This semester, students in READ 6310 were asked to contribute a post to this blog.

By Lily Garcia

As a bilingual teacher most of us teachers constantly ask ourselves what are the most effective reading practices? What are some examples of daily vocabulary practices? Is there an improvement in student test scores when strategies are used daily? Findings suggest that literature can be taught through the use of movement, technology, and graphic organizers amongst others are the most effective strategies used to help bilingual students improve reading comprehension and vocabulary usage. It is very important to incorporate movement; technology and graphic organizers into daily practices in reading and vocabulary instruction with in a bilingual education primary classroom so the students will show improvement in the use of new acquired vocabulary and reading comprehension. My focus will be on English language learners in primary grades within a bilingual education classroom setting.

Investigations on which strategies best help students improve their reading comprehension and vocabulary skills. These terms are used to define a student that is coming from a Spanish speaking background into learning English as a second language. English language learners are a very special population. The bilingual population is currently on the rise in the in United States. In the year 2000, 18% of people spoke a language other than English; by 2030, this is projected to increase to 40% (Bowers 5). Therefore, there needs to be differentiation for the bilingual population.

There is an overflow of strategies to help English language learners increase their English language skills, but this study is to investigate which practices work best with students in a primary grade, pre-kinder through second. Bilingual students reported that they skip the parts they don’t understand in a story and they repeat words over and over again while they read (Padron 687). The future of successfully educating English language learners will require teachers to support language acquisition every day in every classroom and during every lesson (Bowers, 4). There are many strategies used in classrooms to help English language learners improve on their reading comprehension and vocabulary skills. The data suggest that Latina/o students who are successful English readers possess a qualitatively unique fund of strategic reading knowledge (Jimenez 91). Reading and vocabulary go hand in hand. The more a person reads leads to a obtaining a better vocabulary. The National Reading Panel found that teaching students comprehension strategies was important to their growth as readers (Sousa, 2011). Therefore, knowing the importance of strategies, which are indeed the most effective and which strategies are useful to those students in a bilingual classroom setting. Strategies are teaching methods used to add creativity in a lesson and to help students better retain the presented information. Teachers need to be creative; the days of paper/pencil worksheets are over. These strategies will help to present information in new way to help increase reading and vocabulary skills in English language learners.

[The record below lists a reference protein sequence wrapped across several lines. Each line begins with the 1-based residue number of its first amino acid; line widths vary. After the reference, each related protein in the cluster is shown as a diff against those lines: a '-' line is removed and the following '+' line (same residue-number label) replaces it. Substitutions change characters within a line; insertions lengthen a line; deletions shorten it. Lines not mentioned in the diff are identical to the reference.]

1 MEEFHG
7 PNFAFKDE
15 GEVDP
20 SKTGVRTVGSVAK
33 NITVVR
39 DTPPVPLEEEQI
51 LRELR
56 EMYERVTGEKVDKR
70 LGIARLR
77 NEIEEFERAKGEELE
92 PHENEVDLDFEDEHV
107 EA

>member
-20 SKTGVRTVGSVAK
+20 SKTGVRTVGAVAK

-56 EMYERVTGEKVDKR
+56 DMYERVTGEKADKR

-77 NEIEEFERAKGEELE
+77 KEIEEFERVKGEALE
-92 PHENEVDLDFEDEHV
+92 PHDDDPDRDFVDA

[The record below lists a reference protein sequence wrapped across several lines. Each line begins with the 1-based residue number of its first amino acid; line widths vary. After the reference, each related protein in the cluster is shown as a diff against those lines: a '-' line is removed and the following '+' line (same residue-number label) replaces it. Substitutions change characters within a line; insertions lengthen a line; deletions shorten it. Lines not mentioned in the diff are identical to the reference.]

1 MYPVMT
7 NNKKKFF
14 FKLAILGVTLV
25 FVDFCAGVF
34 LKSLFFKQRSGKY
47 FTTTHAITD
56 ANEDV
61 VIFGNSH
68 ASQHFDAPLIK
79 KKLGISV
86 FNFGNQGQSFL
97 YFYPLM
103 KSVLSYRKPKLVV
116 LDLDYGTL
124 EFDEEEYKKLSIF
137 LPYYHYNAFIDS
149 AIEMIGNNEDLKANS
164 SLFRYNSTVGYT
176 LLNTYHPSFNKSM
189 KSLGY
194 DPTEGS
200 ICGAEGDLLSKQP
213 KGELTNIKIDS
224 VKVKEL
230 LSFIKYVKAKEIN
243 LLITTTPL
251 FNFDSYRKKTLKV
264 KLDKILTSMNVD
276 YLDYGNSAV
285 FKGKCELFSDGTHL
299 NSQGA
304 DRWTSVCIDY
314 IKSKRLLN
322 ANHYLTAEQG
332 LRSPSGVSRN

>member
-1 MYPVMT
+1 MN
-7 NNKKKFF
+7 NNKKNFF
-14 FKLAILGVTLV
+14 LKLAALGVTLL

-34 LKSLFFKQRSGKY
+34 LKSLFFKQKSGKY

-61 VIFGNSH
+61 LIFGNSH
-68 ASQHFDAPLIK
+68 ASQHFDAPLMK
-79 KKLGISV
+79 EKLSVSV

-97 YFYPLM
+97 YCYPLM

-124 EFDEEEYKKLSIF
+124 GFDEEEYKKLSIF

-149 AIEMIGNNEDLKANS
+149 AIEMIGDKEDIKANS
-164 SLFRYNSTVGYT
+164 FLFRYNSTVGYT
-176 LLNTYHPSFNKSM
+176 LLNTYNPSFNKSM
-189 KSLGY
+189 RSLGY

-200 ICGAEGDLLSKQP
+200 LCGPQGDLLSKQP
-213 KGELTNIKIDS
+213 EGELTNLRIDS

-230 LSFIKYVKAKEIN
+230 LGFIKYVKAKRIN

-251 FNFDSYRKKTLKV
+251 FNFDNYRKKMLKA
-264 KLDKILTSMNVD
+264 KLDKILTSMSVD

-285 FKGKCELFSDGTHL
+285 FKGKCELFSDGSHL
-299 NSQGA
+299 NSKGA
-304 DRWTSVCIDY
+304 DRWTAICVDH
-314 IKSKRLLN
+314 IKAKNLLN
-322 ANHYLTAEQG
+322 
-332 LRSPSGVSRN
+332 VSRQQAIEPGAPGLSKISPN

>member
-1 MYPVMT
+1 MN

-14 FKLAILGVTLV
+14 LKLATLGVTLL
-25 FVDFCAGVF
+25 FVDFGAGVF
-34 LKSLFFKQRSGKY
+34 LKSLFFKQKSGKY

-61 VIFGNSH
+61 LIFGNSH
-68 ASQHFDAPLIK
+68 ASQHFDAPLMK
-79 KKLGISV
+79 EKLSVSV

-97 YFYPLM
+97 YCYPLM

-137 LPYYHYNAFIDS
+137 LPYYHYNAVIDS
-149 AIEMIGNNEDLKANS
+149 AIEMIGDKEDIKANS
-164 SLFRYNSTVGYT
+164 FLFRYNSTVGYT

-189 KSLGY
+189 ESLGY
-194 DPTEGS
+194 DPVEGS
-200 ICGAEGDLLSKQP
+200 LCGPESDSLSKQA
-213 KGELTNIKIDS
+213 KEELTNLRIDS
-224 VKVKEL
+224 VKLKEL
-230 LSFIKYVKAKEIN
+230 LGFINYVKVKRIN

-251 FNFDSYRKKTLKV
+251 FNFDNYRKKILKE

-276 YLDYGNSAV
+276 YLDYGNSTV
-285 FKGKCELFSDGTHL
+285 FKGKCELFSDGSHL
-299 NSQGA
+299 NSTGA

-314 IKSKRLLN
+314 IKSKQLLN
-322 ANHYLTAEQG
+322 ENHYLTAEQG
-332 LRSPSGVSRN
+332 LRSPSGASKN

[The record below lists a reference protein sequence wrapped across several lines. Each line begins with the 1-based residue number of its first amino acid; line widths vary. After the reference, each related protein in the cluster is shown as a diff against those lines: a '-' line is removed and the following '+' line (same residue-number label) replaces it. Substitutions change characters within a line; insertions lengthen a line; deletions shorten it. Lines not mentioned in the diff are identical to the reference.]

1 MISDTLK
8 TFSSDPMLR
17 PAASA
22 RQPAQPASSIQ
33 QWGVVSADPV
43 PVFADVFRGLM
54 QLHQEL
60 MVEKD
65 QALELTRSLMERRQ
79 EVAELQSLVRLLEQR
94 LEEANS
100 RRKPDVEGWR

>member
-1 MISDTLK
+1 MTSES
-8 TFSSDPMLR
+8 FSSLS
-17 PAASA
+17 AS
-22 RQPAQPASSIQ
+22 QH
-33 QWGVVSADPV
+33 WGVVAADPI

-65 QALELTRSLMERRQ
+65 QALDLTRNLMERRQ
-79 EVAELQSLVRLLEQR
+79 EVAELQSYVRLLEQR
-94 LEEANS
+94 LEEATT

One strategy that improves reading and vocabulary is the incorporation of technology. Technology provides a visual for students and makes the lesson more concrete as opposed to abstract. Today’s students have a much easier access of technology because it is an ever improving medium. It seems like today’s students literally have the world at their fingertips thanks to modern technology. Students benefit when teachers use multimedia in presenting lessons because the media usage adds context to the language and the lessons (Herrell, 2004).

Advertisements

Leave a Reply

Fill in your details below or click an icon to log in:

WordPress.com Logo

You are commenting using your WordPress.com account. Log Out / Change )

Twitter picture

You are commenting using your Twitter account. Log Out / Change )

Facebook photo

You are commenting using your Facebook account. Log Out / Change )

Google+ photo

You are commenting using your Google+ account. Log Out / Change )

Connecting to %s